To be ecclesiastical for a moment: there is a time and a place for everything. There is even a time to be snide. But there is also a time to stop being snide. The Nashville Scene has made its "alternative-paper" reputation on being irreverent. Periodically, being irreverent passes over to deprecation, which is timely on occasion. But sometimes being alternative, just because they can, causes Scene writers to go to the belittler's well one too many times and they appear overblown and irrelevant.
In this week's Scene editorial, Liz Garrigan and John Spragens go to that well one too many times by unfairly overgeneralizing about consumer waste in order to support the notorious trash stomp and Nashville's recycling program, which has been ineffective at times. They flame 8,000 people who took Metro at its word when it promised them earlier in the year the option of a second bin. They flame anybody who begs to differ with Chase Anderson's clumsy approach to Solid Waste's public relations. They flame critics of the Nashville Recycling Program, even the well-intentioned who want to create as little waste as possible but who still demand that their government effectively pick up their trash and haul it out rather than dumping it in their neighborhoods when it's not recyclable. They flame America, ya'll: even those of us in America who support conservation and environmentalism and who believe that improvements to trash pick-up and the recycling program deter "rampant consumerism" and inoculate the idea of recycling from the conservative will-to-kill worthwhile government programs.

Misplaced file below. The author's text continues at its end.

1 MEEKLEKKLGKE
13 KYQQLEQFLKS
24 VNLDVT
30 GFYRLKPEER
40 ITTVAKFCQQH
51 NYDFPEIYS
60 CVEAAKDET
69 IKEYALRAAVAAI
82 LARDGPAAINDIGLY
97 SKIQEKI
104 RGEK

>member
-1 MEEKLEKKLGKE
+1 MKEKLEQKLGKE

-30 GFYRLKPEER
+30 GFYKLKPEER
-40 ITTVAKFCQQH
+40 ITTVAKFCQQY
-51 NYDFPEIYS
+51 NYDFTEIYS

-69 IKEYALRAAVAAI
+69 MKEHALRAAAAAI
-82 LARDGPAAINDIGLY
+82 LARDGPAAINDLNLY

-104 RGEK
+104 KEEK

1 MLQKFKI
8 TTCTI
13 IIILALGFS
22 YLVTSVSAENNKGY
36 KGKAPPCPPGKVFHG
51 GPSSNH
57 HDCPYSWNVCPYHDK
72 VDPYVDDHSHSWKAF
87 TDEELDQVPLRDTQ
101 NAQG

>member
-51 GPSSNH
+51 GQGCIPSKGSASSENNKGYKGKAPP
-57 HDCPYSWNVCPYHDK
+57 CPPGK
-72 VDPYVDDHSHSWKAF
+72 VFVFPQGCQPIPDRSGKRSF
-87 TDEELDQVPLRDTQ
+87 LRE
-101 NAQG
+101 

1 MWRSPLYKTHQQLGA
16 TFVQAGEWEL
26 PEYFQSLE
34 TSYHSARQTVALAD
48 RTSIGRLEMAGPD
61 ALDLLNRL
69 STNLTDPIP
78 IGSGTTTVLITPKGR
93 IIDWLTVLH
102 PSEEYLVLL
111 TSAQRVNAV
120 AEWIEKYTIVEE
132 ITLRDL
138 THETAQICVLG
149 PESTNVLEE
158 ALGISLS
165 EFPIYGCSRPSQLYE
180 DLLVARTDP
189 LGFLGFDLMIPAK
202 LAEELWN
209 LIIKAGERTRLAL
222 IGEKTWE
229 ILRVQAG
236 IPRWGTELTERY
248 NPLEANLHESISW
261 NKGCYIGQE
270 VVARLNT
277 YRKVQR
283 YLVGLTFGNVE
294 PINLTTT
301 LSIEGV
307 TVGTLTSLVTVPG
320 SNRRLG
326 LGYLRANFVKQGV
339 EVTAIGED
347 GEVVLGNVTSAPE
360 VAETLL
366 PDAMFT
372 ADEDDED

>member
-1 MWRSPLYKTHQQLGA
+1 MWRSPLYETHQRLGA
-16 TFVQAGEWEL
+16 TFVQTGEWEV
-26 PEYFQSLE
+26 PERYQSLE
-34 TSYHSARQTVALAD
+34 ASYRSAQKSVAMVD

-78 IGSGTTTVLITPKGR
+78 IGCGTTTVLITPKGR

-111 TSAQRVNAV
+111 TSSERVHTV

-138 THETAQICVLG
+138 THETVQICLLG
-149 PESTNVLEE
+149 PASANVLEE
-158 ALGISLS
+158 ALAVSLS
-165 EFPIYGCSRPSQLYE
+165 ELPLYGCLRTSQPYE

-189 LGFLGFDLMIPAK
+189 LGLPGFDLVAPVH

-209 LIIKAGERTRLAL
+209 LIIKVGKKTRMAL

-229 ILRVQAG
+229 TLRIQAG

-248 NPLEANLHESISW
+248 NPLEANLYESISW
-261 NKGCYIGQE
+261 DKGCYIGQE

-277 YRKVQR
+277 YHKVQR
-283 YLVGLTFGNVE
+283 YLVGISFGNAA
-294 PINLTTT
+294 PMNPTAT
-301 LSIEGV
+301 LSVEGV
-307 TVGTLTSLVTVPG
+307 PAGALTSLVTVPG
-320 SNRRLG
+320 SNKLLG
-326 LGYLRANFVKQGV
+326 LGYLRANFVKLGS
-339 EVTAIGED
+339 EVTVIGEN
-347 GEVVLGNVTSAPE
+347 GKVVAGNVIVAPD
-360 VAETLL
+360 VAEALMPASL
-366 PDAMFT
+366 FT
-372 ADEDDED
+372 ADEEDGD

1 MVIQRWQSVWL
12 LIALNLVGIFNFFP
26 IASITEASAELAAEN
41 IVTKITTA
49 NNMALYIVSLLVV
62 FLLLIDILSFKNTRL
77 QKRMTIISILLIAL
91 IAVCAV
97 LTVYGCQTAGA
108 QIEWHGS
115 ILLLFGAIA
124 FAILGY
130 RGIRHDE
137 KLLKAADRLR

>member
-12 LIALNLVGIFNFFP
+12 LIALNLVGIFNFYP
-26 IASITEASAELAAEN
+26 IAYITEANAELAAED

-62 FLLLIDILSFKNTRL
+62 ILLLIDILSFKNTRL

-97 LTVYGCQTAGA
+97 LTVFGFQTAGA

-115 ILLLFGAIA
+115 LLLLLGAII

Garrigan and Spragens are over-the-top and out-of-their-league in what has to be one of the Scene's least fine editorial moments in the twelve or so years I have been reading the paper. By being indiscriminate in their deprecation they exhibit the head-in-the-clouds flaw to which we progressives are prone when our remote theory does not interface with ground-level practice: irrelevance.
While they presume to diagnose the problem of solid waste management and suggest that people like me are part of the problem, they haven't walked in my shoes to see that despite my best efforts, recycling has not worked on my street. My preused recycling cart was dropped off the truck with nonrecyclables already in it and the recyclables that have appeared in it are not being hauled off by Curby to be recycled. Recently, I picked up some of the trash that litters my street. I didn't go far; three doors down on either side of the street and I filled a 13-gallon trash bag, which I threw in my one-and-only 96-gallon recycling cart. Now I only have 83 gallons left for our trash; going to even farther uber-environmentalist lengths of picking up trash across my block would probably have rendered only half the cart's capacity for my family's garbage. Yet, if I dare request a second bin for my good deeds, I join the ranks of "the spoiled," according to Garrigan and Spragens.
I would invite them to my house to help me figure out what I'm doing wrong, but I'm a little bit afraid that they would tell me that I should have stomped down the street trash in that 13-gallon bag before putting it in my own cart in order to get 1 or 2 more gallons of space for my family's trash. The reason I'm afraid is that one of the items I picked up out of the street was a used disposable diaper. Call me fastidious, but I don't like the idea of stomping on used disposable diapers someone else threw in the street.